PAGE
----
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The east coast of the United States showing the continental shelf, shelf break, continental slope, and sediment types. This was one of the first published maps of this nature. The Coast Survey had rediscovered the continental shelf break in 1848. Count Luigi Marsili had first noted it in the Gulf of Lyon about 1720 but that information had been forgotten in the mid Nineteenth Century.
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"The Sea Bottom off Florida and Cuba" as published by Petermann's Geographische Mittheilungen in 1870. This map was drawn by Louis Francois de Pourtales of the the United States Coast Survey. Pourtales Plateau was named by Louis Agassiz, the first undersea feature off the continental shelf in U.S. waters that was discovered as the result of oceanographic exploration.
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"The Sea Bottom off Long Island" as published by Petermann's Geographische Mittheilungen in 1870. This map was drawn by Louis Francois de Pourtales of the the United States Coast Survey. Map shows head of Hudson Canyon, the canyon axis as shown by the Mud Holes as it crosses the continental shelf, and the sediment types.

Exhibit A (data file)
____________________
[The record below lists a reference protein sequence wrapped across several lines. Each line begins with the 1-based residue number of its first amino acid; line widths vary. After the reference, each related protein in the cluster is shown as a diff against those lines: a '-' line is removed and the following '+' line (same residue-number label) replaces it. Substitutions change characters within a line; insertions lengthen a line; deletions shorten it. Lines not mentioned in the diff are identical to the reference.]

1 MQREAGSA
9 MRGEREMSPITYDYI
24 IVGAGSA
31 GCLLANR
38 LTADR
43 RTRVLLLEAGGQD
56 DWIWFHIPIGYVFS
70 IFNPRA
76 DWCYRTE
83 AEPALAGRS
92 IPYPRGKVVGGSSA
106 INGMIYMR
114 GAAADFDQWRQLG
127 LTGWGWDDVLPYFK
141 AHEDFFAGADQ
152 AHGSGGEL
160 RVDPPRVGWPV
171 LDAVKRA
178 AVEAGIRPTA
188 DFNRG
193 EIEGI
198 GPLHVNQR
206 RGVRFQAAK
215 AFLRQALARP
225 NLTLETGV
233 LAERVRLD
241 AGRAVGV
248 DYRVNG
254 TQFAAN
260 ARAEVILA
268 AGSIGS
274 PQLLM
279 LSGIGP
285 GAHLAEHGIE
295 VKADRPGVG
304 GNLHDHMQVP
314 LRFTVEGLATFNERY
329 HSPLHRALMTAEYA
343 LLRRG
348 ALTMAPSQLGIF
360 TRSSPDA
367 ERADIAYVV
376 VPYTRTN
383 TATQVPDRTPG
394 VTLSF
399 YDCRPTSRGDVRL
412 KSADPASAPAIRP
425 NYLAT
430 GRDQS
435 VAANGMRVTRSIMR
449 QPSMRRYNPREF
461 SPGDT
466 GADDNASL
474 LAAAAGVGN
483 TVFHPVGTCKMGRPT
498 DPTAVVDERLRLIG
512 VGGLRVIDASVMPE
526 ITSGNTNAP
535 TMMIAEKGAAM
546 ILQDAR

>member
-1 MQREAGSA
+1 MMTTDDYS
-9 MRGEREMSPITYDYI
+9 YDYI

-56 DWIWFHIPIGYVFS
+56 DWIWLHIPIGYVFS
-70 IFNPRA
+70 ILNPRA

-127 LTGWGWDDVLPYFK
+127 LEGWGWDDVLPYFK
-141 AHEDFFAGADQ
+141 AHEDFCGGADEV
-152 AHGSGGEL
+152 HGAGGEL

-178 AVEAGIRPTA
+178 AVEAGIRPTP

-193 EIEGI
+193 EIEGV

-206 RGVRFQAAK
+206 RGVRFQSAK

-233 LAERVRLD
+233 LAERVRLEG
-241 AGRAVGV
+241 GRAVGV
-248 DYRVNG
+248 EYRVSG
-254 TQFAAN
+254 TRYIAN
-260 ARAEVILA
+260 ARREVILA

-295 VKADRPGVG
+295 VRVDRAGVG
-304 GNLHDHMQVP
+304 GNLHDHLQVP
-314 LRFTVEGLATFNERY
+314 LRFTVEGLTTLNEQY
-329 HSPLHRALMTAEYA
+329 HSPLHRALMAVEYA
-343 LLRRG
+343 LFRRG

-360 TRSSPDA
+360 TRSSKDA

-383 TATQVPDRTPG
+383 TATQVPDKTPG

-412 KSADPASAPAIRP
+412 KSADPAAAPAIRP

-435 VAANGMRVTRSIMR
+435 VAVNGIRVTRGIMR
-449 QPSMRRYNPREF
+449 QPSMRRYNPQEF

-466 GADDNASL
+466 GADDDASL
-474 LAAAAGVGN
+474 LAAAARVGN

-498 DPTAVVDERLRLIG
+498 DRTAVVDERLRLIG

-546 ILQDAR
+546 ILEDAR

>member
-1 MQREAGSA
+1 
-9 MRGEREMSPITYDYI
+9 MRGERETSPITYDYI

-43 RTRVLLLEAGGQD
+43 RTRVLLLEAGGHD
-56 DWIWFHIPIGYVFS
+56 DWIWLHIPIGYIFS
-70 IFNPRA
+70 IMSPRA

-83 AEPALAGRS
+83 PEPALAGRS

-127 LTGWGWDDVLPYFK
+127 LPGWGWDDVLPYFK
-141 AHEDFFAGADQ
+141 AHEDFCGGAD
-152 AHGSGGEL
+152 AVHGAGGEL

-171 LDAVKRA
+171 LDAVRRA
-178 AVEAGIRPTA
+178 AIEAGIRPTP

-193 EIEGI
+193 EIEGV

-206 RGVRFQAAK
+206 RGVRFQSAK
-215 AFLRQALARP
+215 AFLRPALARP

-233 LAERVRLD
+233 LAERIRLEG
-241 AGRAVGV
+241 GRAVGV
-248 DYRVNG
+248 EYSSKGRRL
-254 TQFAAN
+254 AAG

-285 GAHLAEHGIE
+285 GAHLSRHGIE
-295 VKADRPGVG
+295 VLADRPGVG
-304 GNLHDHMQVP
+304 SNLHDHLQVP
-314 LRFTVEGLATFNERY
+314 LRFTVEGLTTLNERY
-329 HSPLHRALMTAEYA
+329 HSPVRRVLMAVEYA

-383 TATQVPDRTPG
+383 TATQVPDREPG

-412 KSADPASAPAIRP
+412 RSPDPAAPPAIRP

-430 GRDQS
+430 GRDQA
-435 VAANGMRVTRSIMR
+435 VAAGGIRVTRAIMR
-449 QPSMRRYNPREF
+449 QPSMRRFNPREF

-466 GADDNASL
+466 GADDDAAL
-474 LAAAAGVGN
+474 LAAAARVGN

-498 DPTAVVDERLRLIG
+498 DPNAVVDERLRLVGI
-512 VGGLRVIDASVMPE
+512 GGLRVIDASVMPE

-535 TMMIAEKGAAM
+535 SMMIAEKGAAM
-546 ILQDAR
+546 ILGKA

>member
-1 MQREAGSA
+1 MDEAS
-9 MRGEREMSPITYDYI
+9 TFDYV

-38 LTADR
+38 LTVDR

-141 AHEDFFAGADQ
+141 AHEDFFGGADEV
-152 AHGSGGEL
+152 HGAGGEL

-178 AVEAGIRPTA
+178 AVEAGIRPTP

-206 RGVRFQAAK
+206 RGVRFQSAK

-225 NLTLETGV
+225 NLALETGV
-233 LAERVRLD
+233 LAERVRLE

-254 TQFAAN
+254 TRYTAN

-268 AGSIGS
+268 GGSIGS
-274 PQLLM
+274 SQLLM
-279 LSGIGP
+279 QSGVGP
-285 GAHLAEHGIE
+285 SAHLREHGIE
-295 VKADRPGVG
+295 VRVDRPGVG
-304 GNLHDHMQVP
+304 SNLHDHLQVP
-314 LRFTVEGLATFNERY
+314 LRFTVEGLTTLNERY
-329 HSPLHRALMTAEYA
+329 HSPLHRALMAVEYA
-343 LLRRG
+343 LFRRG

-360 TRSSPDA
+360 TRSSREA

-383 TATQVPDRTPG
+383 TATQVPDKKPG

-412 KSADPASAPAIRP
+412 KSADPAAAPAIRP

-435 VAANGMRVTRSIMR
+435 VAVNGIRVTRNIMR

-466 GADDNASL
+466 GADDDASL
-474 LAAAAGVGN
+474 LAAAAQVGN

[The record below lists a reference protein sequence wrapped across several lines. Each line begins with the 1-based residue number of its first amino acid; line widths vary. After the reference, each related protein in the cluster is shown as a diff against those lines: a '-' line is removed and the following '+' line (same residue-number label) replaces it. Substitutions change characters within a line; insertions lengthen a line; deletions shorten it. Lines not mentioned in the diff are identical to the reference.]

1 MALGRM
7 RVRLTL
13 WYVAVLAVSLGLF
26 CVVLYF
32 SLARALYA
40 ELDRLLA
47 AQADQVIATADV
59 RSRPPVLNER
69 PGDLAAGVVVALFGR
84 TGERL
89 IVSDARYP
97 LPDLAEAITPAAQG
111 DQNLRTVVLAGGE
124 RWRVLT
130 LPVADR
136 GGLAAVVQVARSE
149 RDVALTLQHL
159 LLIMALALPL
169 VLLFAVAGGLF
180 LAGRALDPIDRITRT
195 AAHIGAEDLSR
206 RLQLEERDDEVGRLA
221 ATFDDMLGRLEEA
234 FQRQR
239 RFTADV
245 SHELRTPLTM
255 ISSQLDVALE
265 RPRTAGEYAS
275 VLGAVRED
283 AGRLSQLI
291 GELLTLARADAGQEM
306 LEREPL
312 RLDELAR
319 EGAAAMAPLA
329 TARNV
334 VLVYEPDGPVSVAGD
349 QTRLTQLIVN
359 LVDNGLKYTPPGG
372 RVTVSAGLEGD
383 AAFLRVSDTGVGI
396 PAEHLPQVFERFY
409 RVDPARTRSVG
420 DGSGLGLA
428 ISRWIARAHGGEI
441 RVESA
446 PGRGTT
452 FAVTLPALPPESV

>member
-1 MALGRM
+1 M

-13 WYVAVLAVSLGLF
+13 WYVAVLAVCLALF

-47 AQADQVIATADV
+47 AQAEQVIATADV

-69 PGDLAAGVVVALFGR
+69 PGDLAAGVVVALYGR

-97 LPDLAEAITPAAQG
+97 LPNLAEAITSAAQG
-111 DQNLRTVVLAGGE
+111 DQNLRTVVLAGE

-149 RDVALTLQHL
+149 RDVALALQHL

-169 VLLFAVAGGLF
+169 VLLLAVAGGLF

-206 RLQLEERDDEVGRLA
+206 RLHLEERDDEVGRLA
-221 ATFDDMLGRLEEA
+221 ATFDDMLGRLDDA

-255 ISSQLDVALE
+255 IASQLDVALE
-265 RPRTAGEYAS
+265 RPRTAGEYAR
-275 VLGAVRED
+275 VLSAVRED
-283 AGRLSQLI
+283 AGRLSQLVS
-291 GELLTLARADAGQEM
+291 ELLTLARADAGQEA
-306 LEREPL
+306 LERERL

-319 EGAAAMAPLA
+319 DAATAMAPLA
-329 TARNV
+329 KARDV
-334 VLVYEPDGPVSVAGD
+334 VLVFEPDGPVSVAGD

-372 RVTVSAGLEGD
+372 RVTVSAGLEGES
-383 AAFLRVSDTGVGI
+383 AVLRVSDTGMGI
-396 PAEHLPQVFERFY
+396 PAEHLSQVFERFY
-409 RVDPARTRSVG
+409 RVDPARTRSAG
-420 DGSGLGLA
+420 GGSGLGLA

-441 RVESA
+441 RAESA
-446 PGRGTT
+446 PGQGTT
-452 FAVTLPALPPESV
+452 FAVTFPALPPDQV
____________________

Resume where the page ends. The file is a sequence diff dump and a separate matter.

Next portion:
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Full page presentation of the two maps shown in image map00019 and map00020. as published by Petermann's Geographische Mittheilungen in 1870 by Louis Francois de Pourtales of the United States Coast Survey.
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Map of the North Atlantic Ocean published on the eve of the CHALLENGER Expedition in "The ocean, atmosphere, and life...." by the French geographer Elisee Reclus. This map shows some very large non-existent shoals to the east of Newfoundland as well a deep extending to the NE which seems imaginative. The profile is based on the work of Dayman and Berryman in 1856/1857.
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Map of the Atlantic Ocean published after the outward bound segment of the CHALLENGER Expedition. This map shows little improvement over earlier versions. The Mid-Atlantic Ridge is shown bending to the west south of the Azores and there is no expression of the ridge in the South Atlantic Ocean.
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Map of the area southeast of New Guinea showing various reefs and islands in a sparsely surveyed area. In: Petermann's Geographische Mittheilungen for 1874.
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Map of the Congo Canyon, one of the great canyons on the west coast of Africa. The source is noted as "Medlycott and Flood", 1875. Medlycott is mentioned by as having been associated with HMS LYNX in 1859 on the west coast of Africa, so this would place the discovery of Congo Canyon sometime between 1859 and 1875.
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The "Contour Map of the Atlantic" should be known as one of the classical maps of the Earth Sciences. This version of the map was published by Sir Wyville Thomson of the CHALLENGER Expedition in 1877 and is the first ever to show the continuity of the Mid-Atlantic Ridge. The N-S line in the south Atlantic followed the ridge and is among the most important survey lines ever run.